Public Health officials urge more use of free COVID-19 vaccinations - 1

BOOSTED AGAIN: Susan Tan, of Tumon, gets her third booster dose of a COVID-19 vaccine from Pfc. Jordan Suzuki, Guam Army National Guard, Oct. 20 at The Plaza Shopping Center in Tumon, where the Department of Public Health and Social Services is offering a COVID-19 testing and vaccination clinic. David Castro/The Guam Daily Post

COVID-19 vaccines are free for residents, but that may not always be the case, according to Department of Public Health and Social Services officials who encouraged the community to get vaccinated now while it’s free.

Dr. Robert Leon Guerrero, Public Health's interim chief medical officer, during a COVID-19 briefing pointed out that for the community, COVID-19 vaccines are here to stay and may become an annual vaccine for residents.

"We’re going into the phase now where we’re going to get a shot once a year like we do the flu shot. This bivalent is the first in line of the annual COVID-19 shots. If it's been over two months, it’s time to get a bivalent (shot). I still see patients that say, 'You know, I got the (Johnson & Johnson) shot so they said you only need one.' When, in fact, you need a booster including the bivalent shot. All the vaccines, we initially thought that we get it, like the measles shot, creates long-term immunity, lo and behold we find out that it’s short-term but effective,” Leon Guerrero said.

Health officials noted that the bivalent booster has the original COVID-19 vaccine as well as the omicron BA.5 variant, which makes it effective for the cases that have been reported.

"About two months ago, I’d say, maybe 90% to 95% of all infections were the BA.5. Unfortunately, there’s some newer strains and that’s why I think they are going to require annual COVID-19 shots. But in the past couple of weeks, … BQ.1, BQ 1.1, now constitute about 30% to 40% of all infections. They still get some good responses if you get the bivalent with the newer subvariants,” Leon Guerrero said.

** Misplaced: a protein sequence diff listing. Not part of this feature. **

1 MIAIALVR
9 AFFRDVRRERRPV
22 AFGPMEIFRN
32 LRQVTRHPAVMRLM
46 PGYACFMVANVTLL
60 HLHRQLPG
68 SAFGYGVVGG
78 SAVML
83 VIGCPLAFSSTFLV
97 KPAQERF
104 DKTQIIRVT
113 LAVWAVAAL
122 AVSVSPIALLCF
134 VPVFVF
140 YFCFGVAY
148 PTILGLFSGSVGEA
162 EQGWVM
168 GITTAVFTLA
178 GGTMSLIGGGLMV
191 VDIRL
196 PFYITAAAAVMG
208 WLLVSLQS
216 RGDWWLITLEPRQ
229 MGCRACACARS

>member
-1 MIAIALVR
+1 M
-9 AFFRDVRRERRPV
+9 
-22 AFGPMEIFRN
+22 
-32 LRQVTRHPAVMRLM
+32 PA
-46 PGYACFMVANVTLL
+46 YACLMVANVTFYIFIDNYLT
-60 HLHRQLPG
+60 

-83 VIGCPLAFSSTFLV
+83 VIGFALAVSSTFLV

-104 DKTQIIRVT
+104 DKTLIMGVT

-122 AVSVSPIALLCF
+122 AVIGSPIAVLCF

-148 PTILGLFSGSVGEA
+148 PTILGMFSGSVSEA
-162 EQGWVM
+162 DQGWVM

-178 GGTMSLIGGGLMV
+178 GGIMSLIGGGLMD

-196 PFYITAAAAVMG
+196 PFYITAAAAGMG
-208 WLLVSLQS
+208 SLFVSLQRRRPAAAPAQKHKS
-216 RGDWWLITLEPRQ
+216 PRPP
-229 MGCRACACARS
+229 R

Right now, it’s free to get COVID-19 vaccines and boosters.

“It’s free as long as we’re in that public health emergency situation that we’re in right now. Initially, the federal government was thinking of ending it Jan. 1, but there’s been some talks about continuing the public health emergency because it looks like we may have another surge in the near future in the U.S.,” Leon Guerrero said.

But as long as the public health emergency is active, COVID-19 vaccines and monoclonal antibody treatments are free for the community.

“But, once the public health emergency is over … they may start charging for the vaccines and the monoclonal antibodies,” he said.

Leon Guerrero shared that the recent increase in the number of children coming down with COVID-19 is, in part, due to the poor vaccination rate in the 6-month-old and older population, which currently makes up about 5% of the vaccinated population.

“It’s still pretty poor, unfortunately, and it shows. Since it's been approved we’ve had 25 admissions for COVID-19, bronchiolitis. We had that one 6-month-old, DOA (dead on arrival), had that 17-year-old, who had multiple strokes and died. So, I mean, I can understand the hesitancy because there’s a lot of misinformation out there. I talked to one parent who said, ‘I don’t want my 12-year-old to get the shot because I heard from a friend if you get the COVID-19 shot, you’re child’s going to be sterile,'” he said.

Leon Guerrero dispelled misconceptions about the effects of vaccination like the possibility of becoming sterile.

“First of all, most 12-year-olds are not having sex, so they’re not going to be having children. So, how can you tell if you’re sterile or not? All of this basic misunderstanding and basic misinformation,” Leon Guerrero said.

While it is a common perception that a child’s immune system is naturally strong, Leon Guerrero strongly discouraged holding off on the vaccine.

“You know, that’s not the story you gave when ... you’re 55 years old, 40 years old, and you wanted the vaccine. So the vaccine uptick for adults was great. But, unfortunately, I’m still trying to encourage people,” he said.

Myocarditis was another concern expressed in the community, specifically the chance for it to develop in young men and boys in association with vaccination. Leon Guerrero confirmed that there have been cases of myocarditis in males, usually in their upper teens or early adulthood, but also noted the misconceptions surrounding the disease.

“It’s not just the myocarditis but it was rare, first of all. Second of all, was mild and usually went away within a week or so," he said. “What they don’t understand is COVID-19 can also cause myocarditis.”

While rare cases of myocarditis associated with the vaccine have been mild, the same can’t be said for cases linked to COVID-19 infection.

“Myocarditis associated with COVID-19 can be one of those long-term or long-haul COVID-19 where it’s lasting more than six months,” he said.

But health officials can’t be too sure just yet as the full effect of COVID-19 won’t be known until at least 10 years from now.

“I don’t know if it’s going to make them 'cardiac cripple' or not. But we have a lot of myocarditis associated with COVID-19, not just the vaccines,” he said.


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